The sound system Tana fetched was a 3-way system with A4 bins, JBL horns, and tweeters. Tana discovered that it was not cutting it and upgraded to a 4-way system with W Bins, A4’s as midrange, and multi-cell horns and tweeters. The monitor system consisted of five fold-back wedges with dual speakers in each. The only advice she was given to running sound, was to keep the guitar volume down and it should be good. Tana says “we would do shows with other bands on the bill as we weren’t headlining these larger shows in the beginning, so I would watch and try to learn as much as possible from people who obviously knew what they were doing and apply it to the shows where we used our PA.”

The biggest challenge she faced with mixing for AC/DC was inadequate equipment and the sheer volume coming off the stage. Tana says that “as the PA grew in size so did the number of speaker cabinets on stage, for the guitars. As I was still relatively new to this whole thing, I didn’t know enough to demand a system that would be capable of doing the job. We were restricted by the budget and size of venues to accommodate a larger PA. We also travelled with all the gear in the back of a bus. Not to mention I was only 16 years old.”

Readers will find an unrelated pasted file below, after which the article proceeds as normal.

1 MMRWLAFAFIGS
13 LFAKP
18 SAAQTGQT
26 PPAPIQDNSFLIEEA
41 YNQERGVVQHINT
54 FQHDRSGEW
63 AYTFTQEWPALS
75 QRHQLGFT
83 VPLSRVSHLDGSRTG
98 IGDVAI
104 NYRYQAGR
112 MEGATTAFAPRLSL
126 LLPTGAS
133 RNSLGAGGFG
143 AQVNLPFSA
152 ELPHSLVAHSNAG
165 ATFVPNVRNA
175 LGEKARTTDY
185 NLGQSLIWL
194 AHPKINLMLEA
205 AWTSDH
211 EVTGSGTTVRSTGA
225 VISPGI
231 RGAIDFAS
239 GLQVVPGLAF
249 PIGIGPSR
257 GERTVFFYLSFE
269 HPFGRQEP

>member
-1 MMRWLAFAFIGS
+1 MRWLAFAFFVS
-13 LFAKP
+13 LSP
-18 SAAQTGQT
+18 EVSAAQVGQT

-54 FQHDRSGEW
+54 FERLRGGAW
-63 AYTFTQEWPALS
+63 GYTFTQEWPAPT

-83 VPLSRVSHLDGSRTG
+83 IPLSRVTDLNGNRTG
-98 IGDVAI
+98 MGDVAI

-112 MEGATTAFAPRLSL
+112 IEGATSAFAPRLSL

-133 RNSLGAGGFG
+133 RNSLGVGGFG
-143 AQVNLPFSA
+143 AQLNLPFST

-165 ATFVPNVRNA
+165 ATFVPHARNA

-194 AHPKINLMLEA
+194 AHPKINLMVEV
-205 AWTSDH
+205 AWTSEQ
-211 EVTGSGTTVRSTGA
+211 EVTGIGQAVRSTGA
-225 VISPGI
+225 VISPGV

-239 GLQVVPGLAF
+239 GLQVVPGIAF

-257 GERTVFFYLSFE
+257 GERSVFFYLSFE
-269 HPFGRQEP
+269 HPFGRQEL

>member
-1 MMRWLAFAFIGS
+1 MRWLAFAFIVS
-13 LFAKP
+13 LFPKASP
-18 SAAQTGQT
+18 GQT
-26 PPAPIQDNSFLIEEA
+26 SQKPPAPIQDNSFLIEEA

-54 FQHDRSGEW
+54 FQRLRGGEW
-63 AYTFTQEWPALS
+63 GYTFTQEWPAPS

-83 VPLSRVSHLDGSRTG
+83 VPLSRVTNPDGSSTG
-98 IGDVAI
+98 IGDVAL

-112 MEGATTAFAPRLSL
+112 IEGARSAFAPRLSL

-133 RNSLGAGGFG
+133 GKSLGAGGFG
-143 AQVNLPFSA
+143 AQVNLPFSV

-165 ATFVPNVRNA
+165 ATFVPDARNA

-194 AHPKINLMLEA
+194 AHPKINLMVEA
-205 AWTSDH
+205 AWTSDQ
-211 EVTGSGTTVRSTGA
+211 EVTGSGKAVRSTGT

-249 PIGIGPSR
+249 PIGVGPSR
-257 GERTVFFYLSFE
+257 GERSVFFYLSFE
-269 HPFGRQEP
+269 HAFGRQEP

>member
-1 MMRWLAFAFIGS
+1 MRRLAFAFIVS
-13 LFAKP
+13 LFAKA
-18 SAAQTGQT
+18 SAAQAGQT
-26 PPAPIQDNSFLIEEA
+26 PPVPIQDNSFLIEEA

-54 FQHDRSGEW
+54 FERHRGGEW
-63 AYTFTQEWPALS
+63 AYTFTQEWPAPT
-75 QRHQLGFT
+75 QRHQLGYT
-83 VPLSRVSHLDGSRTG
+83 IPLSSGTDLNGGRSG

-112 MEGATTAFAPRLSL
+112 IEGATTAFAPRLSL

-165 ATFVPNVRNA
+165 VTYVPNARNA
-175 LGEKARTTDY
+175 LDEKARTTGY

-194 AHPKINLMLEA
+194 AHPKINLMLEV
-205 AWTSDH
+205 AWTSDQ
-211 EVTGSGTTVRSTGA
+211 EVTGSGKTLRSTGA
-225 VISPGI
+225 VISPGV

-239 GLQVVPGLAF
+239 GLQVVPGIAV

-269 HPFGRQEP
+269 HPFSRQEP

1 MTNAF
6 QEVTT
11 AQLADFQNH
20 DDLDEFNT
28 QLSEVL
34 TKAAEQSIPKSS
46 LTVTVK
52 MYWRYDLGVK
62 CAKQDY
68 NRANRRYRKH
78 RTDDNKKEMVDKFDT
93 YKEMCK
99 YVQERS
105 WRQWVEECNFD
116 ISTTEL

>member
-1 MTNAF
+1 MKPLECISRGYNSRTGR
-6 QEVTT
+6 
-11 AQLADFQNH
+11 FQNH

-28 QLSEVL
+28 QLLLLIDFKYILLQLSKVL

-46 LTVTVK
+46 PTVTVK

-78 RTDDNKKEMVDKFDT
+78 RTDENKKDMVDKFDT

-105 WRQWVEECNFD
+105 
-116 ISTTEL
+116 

Despite all this Tana learned some important lessons. One was that the equipment must be able to handle the job, so you can do your job. ”If you are good you can get the most out of your system, but there is only so much a system can give, I made it work, but thinking back it would have been nice to have had at least twice the system. Would have made my life so much easier. Even with the restrictions both the band and the audience were happy with the sound I managed to get.”

The 18 months Tana spent working with AC/DC ignited her passion for a life on the road but she realized she needed to find an environment where she could continue to learn. She took a job with a production company called ACT that specialized in International tours coming to Australia.  Their crews were considered the best in Australia and Tana toured with artists Suzi Quatro, David Essex, Leo Sayer, Carlos Santana, Neil Diamond,  and Status Quo.